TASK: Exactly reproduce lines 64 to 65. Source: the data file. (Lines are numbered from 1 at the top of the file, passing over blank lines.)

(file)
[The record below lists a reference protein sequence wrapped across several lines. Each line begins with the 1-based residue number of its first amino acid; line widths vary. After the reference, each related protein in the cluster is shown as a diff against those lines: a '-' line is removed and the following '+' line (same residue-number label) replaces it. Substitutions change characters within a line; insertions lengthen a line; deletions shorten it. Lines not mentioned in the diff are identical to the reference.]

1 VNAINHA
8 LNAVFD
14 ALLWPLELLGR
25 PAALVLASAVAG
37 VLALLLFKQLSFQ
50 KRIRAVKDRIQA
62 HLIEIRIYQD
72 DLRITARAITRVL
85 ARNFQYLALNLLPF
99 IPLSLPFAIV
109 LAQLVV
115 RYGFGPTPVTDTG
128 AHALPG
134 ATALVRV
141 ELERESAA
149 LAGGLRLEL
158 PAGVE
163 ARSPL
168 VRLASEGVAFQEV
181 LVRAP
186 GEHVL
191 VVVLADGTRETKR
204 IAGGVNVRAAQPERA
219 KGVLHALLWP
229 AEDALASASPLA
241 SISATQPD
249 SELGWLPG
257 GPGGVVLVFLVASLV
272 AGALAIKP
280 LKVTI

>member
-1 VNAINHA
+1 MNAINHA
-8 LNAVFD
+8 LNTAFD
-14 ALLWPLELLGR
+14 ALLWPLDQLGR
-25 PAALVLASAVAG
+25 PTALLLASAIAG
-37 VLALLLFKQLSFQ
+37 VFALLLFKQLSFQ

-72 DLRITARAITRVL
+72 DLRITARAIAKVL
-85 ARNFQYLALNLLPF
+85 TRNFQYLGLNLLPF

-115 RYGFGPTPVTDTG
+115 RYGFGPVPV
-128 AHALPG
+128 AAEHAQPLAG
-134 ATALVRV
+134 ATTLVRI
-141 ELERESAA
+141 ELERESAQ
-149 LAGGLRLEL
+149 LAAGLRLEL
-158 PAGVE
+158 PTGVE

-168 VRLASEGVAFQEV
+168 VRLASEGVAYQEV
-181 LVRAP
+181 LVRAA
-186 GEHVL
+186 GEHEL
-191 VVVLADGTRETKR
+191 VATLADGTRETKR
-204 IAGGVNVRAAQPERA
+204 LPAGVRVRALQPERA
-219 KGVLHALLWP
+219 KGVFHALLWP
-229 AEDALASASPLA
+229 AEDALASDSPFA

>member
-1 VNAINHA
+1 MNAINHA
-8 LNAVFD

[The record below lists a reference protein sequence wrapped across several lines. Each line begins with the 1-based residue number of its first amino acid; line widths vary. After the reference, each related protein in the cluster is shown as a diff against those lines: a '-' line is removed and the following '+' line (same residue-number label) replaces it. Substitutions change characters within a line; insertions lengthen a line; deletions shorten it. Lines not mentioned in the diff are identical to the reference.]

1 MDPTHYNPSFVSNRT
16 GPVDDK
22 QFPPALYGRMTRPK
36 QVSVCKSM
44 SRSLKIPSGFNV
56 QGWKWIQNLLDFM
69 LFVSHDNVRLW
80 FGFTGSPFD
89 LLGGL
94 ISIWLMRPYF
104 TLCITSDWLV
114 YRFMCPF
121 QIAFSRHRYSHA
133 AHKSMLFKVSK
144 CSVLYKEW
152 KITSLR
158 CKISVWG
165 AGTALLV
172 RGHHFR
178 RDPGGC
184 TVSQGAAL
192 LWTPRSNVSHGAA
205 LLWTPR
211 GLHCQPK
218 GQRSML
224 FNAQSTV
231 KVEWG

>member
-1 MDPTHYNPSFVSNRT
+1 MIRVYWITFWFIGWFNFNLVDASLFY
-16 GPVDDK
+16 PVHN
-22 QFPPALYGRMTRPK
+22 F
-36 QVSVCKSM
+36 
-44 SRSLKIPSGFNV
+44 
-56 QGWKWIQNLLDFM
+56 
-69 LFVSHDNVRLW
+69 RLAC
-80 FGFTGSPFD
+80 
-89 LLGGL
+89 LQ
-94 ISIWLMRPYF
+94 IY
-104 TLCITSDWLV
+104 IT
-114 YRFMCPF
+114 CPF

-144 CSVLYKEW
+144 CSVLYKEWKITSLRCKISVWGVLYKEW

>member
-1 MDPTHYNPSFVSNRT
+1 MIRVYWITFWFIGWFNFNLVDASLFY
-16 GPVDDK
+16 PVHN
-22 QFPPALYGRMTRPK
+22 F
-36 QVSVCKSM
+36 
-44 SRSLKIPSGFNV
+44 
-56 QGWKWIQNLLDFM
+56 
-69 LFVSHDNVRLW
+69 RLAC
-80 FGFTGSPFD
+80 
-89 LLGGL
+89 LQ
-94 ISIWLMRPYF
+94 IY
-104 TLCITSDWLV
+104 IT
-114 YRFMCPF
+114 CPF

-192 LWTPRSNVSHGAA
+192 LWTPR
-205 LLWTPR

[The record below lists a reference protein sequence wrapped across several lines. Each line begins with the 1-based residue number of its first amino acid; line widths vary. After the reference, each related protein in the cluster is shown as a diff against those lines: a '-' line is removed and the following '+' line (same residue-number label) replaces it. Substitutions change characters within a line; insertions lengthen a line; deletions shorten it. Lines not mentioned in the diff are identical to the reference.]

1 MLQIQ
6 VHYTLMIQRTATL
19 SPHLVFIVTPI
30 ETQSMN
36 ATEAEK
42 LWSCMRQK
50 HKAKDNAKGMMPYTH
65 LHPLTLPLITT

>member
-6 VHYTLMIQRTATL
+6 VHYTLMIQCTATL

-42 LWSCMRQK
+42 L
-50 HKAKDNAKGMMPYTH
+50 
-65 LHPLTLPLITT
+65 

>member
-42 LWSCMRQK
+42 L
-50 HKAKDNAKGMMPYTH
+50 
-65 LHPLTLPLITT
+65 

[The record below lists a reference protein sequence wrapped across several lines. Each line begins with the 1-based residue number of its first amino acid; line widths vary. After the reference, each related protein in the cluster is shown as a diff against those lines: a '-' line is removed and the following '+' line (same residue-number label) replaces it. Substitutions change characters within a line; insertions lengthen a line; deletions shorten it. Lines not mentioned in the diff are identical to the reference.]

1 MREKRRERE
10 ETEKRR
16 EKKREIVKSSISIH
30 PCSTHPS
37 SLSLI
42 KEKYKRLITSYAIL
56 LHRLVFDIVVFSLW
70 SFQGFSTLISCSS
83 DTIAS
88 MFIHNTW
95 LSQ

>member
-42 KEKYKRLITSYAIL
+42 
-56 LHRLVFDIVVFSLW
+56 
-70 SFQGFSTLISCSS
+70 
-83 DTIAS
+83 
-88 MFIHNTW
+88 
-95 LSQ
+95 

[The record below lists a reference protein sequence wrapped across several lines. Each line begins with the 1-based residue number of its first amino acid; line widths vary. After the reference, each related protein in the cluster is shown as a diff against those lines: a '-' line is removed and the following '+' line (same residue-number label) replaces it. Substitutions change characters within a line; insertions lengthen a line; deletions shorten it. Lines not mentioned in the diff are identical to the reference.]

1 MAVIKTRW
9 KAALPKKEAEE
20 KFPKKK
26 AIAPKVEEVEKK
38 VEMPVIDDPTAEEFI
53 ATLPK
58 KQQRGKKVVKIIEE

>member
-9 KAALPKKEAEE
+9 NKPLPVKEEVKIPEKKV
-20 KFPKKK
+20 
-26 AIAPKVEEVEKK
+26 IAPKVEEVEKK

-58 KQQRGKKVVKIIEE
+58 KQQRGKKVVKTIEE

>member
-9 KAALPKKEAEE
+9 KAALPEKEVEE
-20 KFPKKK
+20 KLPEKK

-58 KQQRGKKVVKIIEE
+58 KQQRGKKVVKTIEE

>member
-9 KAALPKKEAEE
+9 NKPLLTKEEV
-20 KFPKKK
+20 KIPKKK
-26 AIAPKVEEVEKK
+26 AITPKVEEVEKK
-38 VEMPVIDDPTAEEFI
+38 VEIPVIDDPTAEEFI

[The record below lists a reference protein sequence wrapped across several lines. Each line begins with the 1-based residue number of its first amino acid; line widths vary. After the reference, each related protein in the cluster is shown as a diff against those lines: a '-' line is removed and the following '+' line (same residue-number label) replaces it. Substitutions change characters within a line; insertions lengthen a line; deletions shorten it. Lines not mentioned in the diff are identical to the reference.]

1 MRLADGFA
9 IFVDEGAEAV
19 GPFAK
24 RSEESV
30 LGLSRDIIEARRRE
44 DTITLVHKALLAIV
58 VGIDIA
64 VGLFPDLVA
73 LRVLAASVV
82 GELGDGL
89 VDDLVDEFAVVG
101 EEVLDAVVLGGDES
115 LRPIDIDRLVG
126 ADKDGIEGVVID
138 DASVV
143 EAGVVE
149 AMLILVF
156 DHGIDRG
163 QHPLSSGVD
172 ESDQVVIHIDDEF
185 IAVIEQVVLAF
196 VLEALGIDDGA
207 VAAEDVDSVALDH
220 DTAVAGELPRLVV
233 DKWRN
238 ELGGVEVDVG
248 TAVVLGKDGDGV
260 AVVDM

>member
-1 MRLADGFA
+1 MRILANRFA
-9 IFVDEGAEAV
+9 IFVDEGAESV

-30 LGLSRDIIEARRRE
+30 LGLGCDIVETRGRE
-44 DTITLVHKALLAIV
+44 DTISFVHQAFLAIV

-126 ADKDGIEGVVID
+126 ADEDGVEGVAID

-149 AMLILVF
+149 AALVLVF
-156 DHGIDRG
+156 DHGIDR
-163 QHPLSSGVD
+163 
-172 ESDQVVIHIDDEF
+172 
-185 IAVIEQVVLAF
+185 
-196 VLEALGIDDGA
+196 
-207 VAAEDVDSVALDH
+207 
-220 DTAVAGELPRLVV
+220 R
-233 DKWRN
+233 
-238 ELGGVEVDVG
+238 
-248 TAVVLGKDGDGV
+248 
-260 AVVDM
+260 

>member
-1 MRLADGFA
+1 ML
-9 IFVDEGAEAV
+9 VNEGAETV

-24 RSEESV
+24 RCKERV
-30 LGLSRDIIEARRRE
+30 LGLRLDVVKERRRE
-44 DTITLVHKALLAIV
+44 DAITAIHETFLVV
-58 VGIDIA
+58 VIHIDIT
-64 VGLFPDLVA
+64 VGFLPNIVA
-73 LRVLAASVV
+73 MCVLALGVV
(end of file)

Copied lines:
+186 GEHEL
-191 VVVLADGTRETKR